It's also important to understand the cost of living in the area surrounding the college, as it certainly plays a role in making a final decision. Colleges should be conscientious and open to speaking about the cost of living in their area, understanding a student’s options not only for paying tuition but also for supporting their other costs during study.
Geography is another important factor in college decisions. Students may be motivated to attend a college if it is close to home, as this allows them to stay connected to family and friends. On the other hand, attending college far away from home is something that looks appealing in popular media, and comes with the unique freedom that many teenagers may seek.
Considering where your student body may be arriving from is a useful component to strategizing recruitment, as it will inform what resources you provide prospective students.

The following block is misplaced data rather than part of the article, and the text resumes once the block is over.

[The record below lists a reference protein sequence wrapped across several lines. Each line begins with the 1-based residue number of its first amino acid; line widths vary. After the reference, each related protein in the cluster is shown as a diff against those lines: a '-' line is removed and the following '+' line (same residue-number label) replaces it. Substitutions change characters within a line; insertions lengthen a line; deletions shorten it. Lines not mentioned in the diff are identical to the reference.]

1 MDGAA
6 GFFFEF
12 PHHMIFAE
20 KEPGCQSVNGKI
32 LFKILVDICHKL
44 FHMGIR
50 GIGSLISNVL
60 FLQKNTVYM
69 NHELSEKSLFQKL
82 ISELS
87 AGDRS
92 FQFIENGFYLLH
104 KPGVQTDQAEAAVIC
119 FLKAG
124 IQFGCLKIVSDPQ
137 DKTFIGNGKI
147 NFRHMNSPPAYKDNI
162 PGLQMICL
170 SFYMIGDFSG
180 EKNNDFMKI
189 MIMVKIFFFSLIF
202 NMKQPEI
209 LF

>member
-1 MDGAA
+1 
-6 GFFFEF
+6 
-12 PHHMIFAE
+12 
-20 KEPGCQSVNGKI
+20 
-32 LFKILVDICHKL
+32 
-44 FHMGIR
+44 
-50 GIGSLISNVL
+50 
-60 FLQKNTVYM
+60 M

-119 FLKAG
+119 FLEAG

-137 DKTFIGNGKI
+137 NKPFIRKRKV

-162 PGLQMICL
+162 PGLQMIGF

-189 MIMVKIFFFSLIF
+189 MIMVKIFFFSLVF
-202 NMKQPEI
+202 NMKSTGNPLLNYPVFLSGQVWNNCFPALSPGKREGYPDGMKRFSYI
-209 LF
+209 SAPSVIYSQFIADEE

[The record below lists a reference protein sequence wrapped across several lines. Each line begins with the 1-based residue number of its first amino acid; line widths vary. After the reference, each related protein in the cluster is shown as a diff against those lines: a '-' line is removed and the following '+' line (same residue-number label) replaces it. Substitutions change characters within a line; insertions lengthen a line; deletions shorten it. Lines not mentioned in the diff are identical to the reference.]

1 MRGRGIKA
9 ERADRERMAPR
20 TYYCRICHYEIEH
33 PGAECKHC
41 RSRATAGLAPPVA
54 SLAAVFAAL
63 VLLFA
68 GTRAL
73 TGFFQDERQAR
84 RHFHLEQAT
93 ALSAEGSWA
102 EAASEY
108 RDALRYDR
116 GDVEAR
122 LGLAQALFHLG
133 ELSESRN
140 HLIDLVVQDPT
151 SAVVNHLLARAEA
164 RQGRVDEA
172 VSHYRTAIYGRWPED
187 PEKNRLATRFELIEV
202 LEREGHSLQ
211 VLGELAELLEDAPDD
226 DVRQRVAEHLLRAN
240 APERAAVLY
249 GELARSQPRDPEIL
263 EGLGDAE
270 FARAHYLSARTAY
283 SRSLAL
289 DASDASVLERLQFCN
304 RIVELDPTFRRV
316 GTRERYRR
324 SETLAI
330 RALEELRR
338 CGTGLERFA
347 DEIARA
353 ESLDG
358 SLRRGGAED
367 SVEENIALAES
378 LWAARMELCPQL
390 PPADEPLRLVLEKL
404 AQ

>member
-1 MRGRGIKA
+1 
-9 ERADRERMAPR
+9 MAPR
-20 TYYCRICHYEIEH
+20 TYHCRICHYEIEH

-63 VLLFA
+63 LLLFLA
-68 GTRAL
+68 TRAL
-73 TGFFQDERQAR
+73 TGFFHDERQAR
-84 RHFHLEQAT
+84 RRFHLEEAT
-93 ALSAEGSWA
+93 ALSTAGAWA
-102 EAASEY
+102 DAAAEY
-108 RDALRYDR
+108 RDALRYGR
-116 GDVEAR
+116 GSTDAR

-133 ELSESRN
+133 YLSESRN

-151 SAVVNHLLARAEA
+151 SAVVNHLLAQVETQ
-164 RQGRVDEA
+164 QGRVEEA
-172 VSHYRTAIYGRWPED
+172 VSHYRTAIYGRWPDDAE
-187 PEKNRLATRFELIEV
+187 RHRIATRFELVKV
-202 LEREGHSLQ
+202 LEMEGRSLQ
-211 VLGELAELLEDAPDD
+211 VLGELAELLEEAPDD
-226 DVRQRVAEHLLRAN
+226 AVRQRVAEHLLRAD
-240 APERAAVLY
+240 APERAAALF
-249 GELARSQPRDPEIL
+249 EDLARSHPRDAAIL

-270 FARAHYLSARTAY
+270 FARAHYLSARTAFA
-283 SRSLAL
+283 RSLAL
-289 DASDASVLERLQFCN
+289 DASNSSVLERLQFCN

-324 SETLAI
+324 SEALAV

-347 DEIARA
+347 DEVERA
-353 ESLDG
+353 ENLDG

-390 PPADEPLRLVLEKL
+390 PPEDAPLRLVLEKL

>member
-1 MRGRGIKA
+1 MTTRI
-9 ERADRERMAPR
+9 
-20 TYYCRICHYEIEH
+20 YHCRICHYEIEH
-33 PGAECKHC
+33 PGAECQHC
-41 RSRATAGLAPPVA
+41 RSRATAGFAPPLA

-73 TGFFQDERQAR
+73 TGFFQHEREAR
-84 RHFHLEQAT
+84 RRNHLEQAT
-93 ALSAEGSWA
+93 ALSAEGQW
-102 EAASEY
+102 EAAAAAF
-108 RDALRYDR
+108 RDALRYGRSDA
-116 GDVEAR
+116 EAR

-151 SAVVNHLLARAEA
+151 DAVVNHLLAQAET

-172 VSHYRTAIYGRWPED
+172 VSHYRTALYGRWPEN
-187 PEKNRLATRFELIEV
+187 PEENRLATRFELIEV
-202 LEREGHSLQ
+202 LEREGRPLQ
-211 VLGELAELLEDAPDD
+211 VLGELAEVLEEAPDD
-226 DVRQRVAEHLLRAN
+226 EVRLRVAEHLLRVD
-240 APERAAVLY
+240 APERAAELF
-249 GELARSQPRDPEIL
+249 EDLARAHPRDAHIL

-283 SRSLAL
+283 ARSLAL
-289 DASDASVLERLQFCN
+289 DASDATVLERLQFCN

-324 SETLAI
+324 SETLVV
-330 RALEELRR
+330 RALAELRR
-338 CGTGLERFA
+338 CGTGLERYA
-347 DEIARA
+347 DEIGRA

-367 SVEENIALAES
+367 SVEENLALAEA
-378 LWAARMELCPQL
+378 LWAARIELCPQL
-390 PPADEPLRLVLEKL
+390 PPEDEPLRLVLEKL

It's important for colleges to communicate effectively with both students and parents. Colleges should provide clear and accurate information about their admissions process and financial aid options, and they should make themselves available to speak with curious parents.
It's also important for colleges to communicate regularly with prospective students. Sending out newsletters and emails about upcoming events and deadlines can help keep prospective students engaged and informed, but sending personalized outreach via video messaging can help you stand out from competitors. We know Gen Z appreciates video and their parents will too!